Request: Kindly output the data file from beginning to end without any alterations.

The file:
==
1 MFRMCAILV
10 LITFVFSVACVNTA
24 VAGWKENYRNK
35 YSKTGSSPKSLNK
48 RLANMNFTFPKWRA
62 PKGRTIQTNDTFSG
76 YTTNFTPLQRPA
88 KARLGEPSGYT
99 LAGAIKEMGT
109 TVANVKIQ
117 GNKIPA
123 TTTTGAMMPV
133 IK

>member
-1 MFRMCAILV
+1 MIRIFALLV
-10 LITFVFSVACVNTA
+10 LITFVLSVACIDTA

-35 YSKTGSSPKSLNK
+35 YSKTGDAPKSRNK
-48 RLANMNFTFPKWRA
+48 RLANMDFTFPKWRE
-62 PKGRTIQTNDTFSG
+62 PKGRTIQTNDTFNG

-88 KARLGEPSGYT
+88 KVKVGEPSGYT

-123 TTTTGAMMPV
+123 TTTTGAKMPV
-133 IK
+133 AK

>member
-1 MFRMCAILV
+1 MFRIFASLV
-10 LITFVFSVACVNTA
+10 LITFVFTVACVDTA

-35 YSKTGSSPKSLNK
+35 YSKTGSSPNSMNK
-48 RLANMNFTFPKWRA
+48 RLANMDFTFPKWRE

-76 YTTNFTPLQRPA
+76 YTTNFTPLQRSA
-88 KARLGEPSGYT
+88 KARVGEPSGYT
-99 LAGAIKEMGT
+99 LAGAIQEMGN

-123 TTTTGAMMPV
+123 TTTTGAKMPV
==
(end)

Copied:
1 MFRMCAILV
10 LITFVFSVACVNTA
24 VAGWKENYRNK
35 YSKTGSSPKSLNK
48 RLANMNFTFPKWRA
62 PKGRTIQTNDTFSG
76 YTTNFTPLQRPA
88 KARLGEPSGYT
99 LAGAIKEMGT
109 TVANVKIQ
117 GNKIPA
123 TTTTGAMMPV
133 IK

>member
-1 MFRMCAILV
+1 MIRIFALLV
-10 LITFVFSVACVNTA
+10 LITFVLSVACIDTA

-35 YSKTGSSPKSLNK
+35 YSKTGDAPKSRNK
-48 RLANMNFTFPKWRA
+48 RLANMDFTFPKWRE
-62 PKGRTIQTNDTFSG
+62 PKGRTIQTNDTFNG

-88 KARLGEPSGYT
+88 KVKVGEPSGYT

-123 TTTTGAMMPV
+123 TTTTGAKMPV
-133 IK
+133 AK

>member
-1 MFRMCAILV
+1 MFRIFASLV
-10 LITFVFSVACVNTA
+10 LITFVFTVACVDTA

-35 YSKTGSSPKSLNK
+35 YSKTGSSPNSMNK
-48 RLANMNFTFPKWRA
+48 RLANMDFTFPKWRE

-76 YTTNFTPLQRPA
+76 YTTNFTPLQRSA
-88 KARLGEPSGYT
+88 KARVGEPSGYT
-99 LAGAIKEMGT
+99 LAGAIQEMGN

-123 TTTTGAMMPV
+123 TTTTGAKMPV